In this week's water and wastewater news, Olympians work to avoid sewage-tainted waters, the fallout in Flint continues, and fuel tanks in Hawaii cause concern for utility managers.

In Rio de Janeiro, a successful trip to the 2016 Olympics means more than a medal for those competing in water sports. Visiting athletes are instead trying to avoid Rio’s sewage-contaminated Rodrigo de Freitas lagoon, which has made headlines over the past few months because of its high concentration of bacteria and viruses.

“We try to avoid any hand-to-mouth contact and try to avoid getting any of the water in our mouths,” says Australian rower Kim Brennan in a Chicago Tribune article.

Canadian rower Carling Zeeman says her coach handed her a bottle of hand sanitizer at the dock.

Related: Statement from AWWA CEO David LaFrance on Flint Water-Quality Crisis

Other athletes have been training in the lagoon for months in an attempt to build up immunity.

When Rio de Janeiro bid on hosting the 2016 Olympics, authorities promised that 80 percent of the city’s wastewater would be treated in time for the games. According to an NBC report, Rio currently captures and treats about half of its wastewater, despite a multibillion-dollar investment in infrastructure. In 2007, only 11 percent of the city’s wastewater was treated, so the city has made advancements.

Drier winter weather has helped with water quality (hillside slums often contribute to pollution when torrential rains push untreated human waste into the lagoon). And, according to tests by the state of Rio de Janeiro, the lagoon meets bacterial pollution standards set by the World Health Organization.

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Still, many athletes remain cautious.

“We’re just making sure we don’t put our hands in our mouth after touching water,” says New Zealand’s Mahe Drysdale in the Chiago Tribune. “And we make sure that anything we eat and drink has been protected from the water.”

Sources: Chicago Tribune, NBC News

Related: American Water Charitable Fund To Support Flint, Michigan, Relief Program

Criminal Charges Filed Against 6 Flint Employees

The fallout from the Flint lead crisis continued last week when charges were filed against six current and former state employees. The allegations center around the alteration and concealment of reports that showed elevated blood lead levels in the city’s children.

Three municipal water regulators — Adam Rosenthal, Stephen Busch and Michael Prysby — were charged with altering reports. According to The Detroit News, the analysts altered a water-testing report to “exclude some samples to keep overall lead levels under the federal limit.”

Nancy Peeler and Robert Scott, from the Department of Health and Human Services, allegedly buried a report from an epidemiologist that showed elevated blood lead levels. Corrine Miller, the state’s top epidemiologist, allegedly ordered a DHHS employee to delete emails pertaining to the report. Peeler, Scott and Miller have been charged with misconduct in office and willful neglect of duty.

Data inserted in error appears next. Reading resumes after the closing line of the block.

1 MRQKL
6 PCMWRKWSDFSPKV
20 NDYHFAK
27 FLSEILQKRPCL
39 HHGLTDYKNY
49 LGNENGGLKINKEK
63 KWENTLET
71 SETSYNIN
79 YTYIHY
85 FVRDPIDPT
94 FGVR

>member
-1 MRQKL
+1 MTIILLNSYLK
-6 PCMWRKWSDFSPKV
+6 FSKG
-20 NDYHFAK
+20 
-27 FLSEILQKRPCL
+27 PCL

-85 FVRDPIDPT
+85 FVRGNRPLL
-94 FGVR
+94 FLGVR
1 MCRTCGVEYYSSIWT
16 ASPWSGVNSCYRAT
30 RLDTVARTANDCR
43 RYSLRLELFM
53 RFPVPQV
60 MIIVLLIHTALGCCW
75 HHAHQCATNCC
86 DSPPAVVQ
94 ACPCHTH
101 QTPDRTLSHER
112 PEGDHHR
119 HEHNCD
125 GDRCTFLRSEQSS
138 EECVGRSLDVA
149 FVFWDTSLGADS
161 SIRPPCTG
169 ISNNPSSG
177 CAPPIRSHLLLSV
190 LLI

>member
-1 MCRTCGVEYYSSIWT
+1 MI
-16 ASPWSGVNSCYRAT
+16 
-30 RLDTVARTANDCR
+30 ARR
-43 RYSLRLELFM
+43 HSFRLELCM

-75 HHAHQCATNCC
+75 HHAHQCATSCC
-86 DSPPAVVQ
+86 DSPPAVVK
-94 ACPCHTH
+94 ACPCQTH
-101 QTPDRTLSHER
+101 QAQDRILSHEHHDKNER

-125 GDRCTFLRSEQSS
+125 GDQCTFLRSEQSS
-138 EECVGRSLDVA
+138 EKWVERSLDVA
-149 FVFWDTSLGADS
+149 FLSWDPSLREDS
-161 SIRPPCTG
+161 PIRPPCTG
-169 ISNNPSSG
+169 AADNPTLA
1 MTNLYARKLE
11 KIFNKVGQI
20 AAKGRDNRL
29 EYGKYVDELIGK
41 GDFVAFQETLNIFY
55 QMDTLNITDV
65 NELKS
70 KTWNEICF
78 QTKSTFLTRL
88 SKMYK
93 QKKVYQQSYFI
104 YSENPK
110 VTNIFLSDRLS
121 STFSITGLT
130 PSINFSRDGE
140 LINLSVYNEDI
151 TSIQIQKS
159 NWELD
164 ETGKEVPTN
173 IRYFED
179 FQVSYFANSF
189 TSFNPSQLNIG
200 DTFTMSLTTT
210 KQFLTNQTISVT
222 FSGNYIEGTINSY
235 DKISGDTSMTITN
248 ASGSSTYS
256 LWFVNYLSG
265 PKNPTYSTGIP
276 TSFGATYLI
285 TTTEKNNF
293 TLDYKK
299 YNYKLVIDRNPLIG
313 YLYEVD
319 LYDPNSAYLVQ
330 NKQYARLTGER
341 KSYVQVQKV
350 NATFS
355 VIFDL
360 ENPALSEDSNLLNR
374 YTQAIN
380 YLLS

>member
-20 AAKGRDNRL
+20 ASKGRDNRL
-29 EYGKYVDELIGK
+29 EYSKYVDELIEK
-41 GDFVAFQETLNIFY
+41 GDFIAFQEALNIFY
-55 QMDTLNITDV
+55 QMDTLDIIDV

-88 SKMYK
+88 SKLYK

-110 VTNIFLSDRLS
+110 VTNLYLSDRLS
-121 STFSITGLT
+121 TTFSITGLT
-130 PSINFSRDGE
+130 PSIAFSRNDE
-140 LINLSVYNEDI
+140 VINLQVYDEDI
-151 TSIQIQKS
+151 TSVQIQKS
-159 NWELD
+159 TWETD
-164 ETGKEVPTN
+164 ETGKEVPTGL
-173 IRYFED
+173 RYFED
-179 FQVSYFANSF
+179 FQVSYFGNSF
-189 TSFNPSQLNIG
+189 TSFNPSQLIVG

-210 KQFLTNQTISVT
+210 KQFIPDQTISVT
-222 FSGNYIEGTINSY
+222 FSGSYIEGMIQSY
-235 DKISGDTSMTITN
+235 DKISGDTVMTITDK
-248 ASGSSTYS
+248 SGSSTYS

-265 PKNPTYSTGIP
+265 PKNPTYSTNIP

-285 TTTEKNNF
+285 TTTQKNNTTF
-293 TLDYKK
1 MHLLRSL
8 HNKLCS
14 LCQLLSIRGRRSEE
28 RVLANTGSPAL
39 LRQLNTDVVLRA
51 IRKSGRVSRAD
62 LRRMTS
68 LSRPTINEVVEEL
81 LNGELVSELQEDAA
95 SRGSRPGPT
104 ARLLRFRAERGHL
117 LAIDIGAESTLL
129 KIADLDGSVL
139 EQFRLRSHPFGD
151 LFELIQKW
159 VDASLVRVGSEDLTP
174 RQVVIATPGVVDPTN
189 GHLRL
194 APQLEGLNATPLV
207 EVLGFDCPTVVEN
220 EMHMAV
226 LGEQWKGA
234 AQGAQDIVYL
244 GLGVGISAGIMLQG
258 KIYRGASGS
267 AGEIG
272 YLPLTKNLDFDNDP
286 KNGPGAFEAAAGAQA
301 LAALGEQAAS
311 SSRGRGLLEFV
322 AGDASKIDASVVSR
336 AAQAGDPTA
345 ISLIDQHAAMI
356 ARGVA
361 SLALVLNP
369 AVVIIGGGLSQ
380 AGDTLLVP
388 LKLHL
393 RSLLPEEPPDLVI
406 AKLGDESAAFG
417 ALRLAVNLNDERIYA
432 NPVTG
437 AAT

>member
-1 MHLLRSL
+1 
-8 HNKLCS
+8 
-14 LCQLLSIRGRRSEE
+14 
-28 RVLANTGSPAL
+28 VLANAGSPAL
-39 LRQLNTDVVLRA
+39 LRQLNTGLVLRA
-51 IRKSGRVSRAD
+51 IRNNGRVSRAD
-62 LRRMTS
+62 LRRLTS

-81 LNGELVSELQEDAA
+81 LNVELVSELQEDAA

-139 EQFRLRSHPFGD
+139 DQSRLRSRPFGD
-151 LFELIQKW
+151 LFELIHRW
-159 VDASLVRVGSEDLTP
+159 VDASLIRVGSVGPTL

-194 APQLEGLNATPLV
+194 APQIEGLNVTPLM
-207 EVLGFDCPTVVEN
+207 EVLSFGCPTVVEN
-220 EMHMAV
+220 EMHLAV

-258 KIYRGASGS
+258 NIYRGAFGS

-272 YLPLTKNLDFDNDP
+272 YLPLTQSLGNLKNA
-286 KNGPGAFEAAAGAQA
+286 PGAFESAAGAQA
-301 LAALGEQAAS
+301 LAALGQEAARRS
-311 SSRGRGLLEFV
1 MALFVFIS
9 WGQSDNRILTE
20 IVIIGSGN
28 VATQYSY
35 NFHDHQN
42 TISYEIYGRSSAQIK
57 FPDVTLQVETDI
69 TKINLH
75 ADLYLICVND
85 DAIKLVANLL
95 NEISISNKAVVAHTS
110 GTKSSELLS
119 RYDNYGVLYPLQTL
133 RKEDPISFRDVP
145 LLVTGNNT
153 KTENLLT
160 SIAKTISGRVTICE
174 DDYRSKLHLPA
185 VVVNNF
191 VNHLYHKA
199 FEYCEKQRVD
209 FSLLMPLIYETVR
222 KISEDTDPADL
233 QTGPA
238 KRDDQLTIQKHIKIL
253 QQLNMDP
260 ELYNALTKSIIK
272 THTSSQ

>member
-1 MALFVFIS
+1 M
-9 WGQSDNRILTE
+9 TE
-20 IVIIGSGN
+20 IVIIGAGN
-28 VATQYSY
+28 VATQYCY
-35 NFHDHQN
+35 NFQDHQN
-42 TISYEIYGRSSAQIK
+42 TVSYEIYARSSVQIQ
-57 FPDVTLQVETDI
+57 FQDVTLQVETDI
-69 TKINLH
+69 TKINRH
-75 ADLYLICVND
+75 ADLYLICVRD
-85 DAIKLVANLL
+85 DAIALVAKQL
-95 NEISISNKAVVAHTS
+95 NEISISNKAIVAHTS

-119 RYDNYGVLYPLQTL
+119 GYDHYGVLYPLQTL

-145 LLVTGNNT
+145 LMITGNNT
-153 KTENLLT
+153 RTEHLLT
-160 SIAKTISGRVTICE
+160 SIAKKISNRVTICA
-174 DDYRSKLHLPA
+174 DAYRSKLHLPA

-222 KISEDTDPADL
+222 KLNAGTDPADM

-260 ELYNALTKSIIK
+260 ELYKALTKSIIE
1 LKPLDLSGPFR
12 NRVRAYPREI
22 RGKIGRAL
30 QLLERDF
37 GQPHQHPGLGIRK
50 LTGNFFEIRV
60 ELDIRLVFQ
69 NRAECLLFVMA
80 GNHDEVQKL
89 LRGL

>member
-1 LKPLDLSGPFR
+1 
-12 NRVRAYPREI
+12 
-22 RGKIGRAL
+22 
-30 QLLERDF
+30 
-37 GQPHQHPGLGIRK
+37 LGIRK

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Source: The Detroit News

Huge Navy Fuel Tanks Threaten Hawaii’s Aquifer

In Honolulu, massive World War II-era underground fuel tanks sit on top of the island’s aquifer. Those tanks, which measure 25 stories tall, have been a source of contention between the Navy and the region’s water utility managers, who say the tanks need to be moved to protect an aquifer that supplies water to more than a quarter of urban Honolulu.

In 2014, one of the tanks leaked tens of thousands of gallons of jet fuel into the ground. Officials from the Honolulu Board of Water Supply say studies have shown hydrocarbon in the rocks underneath the tanks. In total, the tanks hold about 187 million gallons of fuel, accounting for a vital fuel reserve in the Pacific.

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As part of an agreement with the U.S. Environmental Protection Agency, the Navy will add four new wells to monitor groundwater by the end of the year. But water officials say the threat of fuel leaking into the water supply is too great to ignore.

“We live on an island,” says Ernest Lau, the utility’s water manager and chief engineer, in The Herald-Dispatch. “Every drop of pure freshwater is precious to us.”

The utility has considered a treatment system to remove fuel contaminants, which would be a costly update to ratepayers if federal funds are not secured. For now, however, the water is safe to drink.

Source: Herald-Dispatch

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